The meaning of the dream symbol: Lizard

May represent something in your unconscious that you don’t wish to take notice of.
Because it is cold-blooded and primitive, the lizard may represent some part of - or some message from - the collective unconscious.

The Lizard is a cold and poised reminder of our primal instincts and predatory beginnings. Scientists often refer to the brain stem as the reptilian brain. This is because it enacts our basic functions, without which, we would ‘immediately’ cease to be.

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In as much, we begin to see the correlation between our ‘automatic’, or innately triggered, deep consciousness and the further evolved, decision making, surface consciousness. Accordingly, we witness the Unconscious expression of our basic primal drives including sexuality, hunger, pleasure in the tropical sunlight, and of course, fear. In short, the initial use and virgin examination of all of our five senses is explored in this age-old archetype. This dream involves experience over thought, excess over slow lingering deliberation.

The lizard’s symbolism might be regarded as deriving from that of the serpent, of which it is a paler version. However, unlike the serpent, so far as Mediterranean civilizations are concerned, lizards are old family friends. The Ancient Egyptians depicted the lizard in their hieroglyphic for ‘plentiful’. They provide a decorative motif ceaselessly repeated in the arts of Black Africa, where the creature is often regarded as a culture-hero, intercessor or messenger of the gods. ‘In the beginning,’ relates a myth from the Cameroons,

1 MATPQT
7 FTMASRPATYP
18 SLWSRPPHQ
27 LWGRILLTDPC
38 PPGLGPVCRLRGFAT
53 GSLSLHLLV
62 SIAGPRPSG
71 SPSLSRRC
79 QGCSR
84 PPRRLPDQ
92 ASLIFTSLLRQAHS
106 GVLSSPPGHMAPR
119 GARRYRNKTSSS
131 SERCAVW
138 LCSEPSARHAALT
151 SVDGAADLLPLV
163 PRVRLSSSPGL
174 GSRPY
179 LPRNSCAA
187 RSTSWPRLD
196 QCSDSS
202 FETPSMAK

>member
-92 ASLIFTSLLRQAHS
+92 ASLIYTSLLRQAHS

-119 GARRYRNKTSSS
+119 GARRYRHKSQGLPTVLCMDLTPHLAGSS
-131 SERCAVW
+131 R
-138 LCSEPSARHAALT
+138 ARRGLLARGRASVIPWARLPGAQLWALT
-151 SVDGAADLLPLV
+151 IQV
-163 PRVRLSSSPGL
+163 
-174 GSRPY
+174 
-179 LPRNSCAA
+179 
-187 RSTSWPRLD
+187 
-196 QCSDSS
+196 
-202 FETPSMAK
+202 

God sent two messengers to Earth. The chameleon was to tell mankind of the resurrection of the dead: the lizard was to tell them that death was final. The first message to be delivered would be the one to take effect. The lizard tricked the chameleon by telling it to go slowly, ever so slowly, because if it ran it would shake the world to pieces. It then took the lead and told mankind that there was no life after death.

The Bantu of the Kasai River believe that the birth of a male child is foretold by dreaming of lizards, while their neighbours, the Luala and Luba, make their medicine pouches from the skins of monitor lizards. The lizard’s antiquity is stressed in Melanesia, where it is regarded as the oldest of the four ancestors who established the four classes into which their society is divided. Lastly, it is clearly classed as a culture-hero by the islanders of the Torres Straits, who believe that it was a longnecked lizard which brought fire to mankind.

The way in which lizards lie motionless hour after hour in the sunshine make them Christian symbols of contemplative ecstasy.